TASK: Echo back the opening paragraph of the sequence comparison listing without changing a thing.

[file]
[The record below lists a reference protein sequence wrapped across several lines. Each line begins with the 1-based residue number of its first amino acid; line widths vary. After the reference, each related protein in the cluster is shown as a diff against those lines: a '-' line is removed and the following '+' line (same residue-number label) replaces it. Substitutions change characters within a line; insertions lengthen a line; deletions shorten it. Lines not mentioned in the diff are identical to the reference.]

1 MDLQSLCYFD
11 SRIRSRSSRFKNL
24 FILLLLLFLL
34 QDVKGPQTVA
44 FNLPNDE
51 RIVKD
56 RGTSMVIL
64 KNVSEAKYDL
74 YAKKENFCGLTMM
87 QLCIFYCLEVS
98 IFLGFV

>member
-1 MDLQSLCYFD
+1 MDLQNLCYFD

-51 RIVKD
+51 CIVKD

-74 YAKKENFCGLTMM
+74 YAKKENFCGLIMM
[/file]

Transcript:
[The record below lists a reference protein sequence wrapped across several lines. Each line begins with the 1-based residue number of its first amino acid; line widths vary. After the reference, each related protein in the cluster is shown as a diff against those lines: a '-' line is removed and the following '+' line (same residue-number label) replaces it. Substitutions change characters within a line; insertions lengthen a line; deletions shorten it. Lines not mentioned in the diff are identical to the reference.]